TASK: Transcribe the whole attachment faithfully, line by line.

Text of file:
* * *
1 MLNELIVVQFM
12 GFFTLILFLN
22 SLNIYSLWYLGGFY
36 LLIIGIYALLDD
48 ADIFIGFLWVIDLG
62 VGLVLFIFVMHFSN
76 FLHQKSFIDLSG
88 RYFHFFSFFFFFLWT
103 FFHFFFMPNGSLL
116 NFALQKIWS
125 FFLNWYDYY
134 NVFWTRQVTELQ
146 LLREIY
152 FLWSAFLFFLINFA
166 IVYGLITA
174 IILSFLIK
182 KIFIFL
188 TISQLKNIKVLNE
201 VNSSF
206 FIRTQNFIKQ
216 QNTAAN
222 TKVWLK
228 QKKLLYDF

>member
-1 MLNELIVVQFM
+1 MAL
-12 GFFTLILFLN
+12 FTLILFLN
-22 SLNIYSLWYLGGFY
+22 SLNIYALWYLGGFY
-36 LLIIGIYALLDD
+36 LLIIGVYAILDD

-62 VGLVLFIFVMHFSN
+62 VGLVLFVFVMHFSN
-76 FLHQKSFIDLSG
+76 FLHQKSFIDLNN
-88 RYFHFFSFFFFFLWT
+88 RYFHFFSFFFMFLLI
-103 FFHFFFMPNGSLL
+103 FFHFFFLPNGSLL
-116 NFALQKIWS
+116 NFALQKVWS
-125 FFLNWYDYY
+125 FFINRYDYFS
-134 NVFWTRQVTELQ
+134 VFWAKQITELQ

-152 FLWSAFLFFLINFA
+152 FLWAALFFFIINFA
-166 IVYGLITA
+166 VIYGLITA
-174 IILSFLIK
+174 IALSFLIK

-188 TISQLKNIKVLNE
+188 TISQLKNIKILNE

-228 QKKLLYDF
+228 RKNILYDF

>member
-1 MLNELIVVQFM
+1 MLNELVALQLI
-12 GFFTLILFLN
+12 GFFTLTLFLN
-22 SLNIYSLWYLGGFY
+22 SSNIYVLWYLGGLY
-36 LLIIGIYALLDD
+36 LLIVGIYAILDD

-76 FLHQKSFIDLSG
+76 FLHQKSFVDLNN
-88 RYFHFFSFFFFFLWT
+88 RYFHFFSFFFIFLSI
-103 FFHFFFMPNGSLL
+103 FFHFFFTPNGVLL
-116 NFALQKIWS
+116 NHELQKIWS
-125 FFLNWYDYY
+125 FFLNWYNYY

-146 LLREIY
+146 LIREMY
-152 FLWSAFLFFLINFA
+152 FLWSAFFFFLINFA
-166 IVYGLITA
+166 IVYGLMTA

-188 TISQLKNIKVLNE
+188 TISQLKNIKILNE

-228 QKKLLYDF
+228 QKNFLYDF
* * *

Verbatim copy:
1 MLNELIVVQFM
12 GFFTLILFLN
22 SLNIYSLWYLGGFY
36 LLIIGIYALLDD
48 ADIFIGFLWVIDLG
62 VGLVLFIFVMHFSN
76 FLHQKSFIDLSG
88 RYFHFFSFFFFFLWT
103 FFHFFFMPNGSLL
116 NFALQKIWS
125 FFLNWYDYY
134 NVFWTRQVTELQ
146 LLREIY
152 FLWSAFLFFLINFA
166 IVYGLITA
174 IILSFLIK
182 KIFIFL
188 TISQLKNIKVLNE
201 VNSSF
206 FIRTQNFIKQ
216 QNTAAN
222 TKVWLK
228 QKKLLYDF

>member
-1 MLNELIVVQFM
+1 MAL
-12 GFFTLILFLN
+12 FTLILFLN
-22 SLNIYSLWYLGGFY
+22 SLNIYALWYLGGFY
-36 LLIIGIYALLDD
+36 LLIIGVYAILDD

-62 VGLVLFIFVMHFSN
+62 VGLVLFVFVMHFSN
-76 FLHQKSFIDLSG
+76 FLHQKSFIDLNN
-88 RYFHFFSFFFFFLWT
+88 RYFHFFSFFFMFLLI
-103 FFHFFFMPNGSLL
+103 FFHFFFLPNGSLL
-116 NFALQKIWS
+116 NFALQKVWS
-125 FFLNWYDYY
+125 FFINRYDYFS
-134 NVFWTRQVTELQ
+134 VFWAKQITELQ

-152 FLWSAFLFFLINFA
+152 FLWAALFFFIINFA
-166 IVYGLITA
+166 VIYGLITA
-174 IILSFLIK
+174 IALSFLIK

-188 TISQLKNIKVLNE
+188 TISQLKNIKILNE

-228 QKKLLYDF
+228 RKNILYDF

>member
-1 MLNELIVVQFM
+1 MLNELVALQLI
-12 GFFTLILFLN
+12 GFFTLTLFLN
-22 SLNIYSLWYLGGFY
+22 SSNIYVLWYLGGLY
-36 LLIIGIYALLDD
+36 LLIVGIYAILDD

-76 FLHQKSFIDLSG
+76 FLHQKSFVDLNN
-88 RYFHFFSFFFFFLWT
+88 RYFHFFSFFFIFLSI
-103 FFHFFFMPNGSLL
+103 FFHFFFTPNGVLL
-116 NFALQKIWS
+116 NHELQKIWS
-125 FFLNWYDYY
+125 FFLNWYNYY

-146 LLREIY
+146 LIREMY
-152 FLWSAFLFFLINFA
+152 FLWSAFFFFLINFA
-166 IVYGLITA
+166 IVYGLMTA

-188 TISQLKNIKVLNE
+188 TISQLKNIKILNE

-228 QKKLLYDF
+228 QKNFLYDF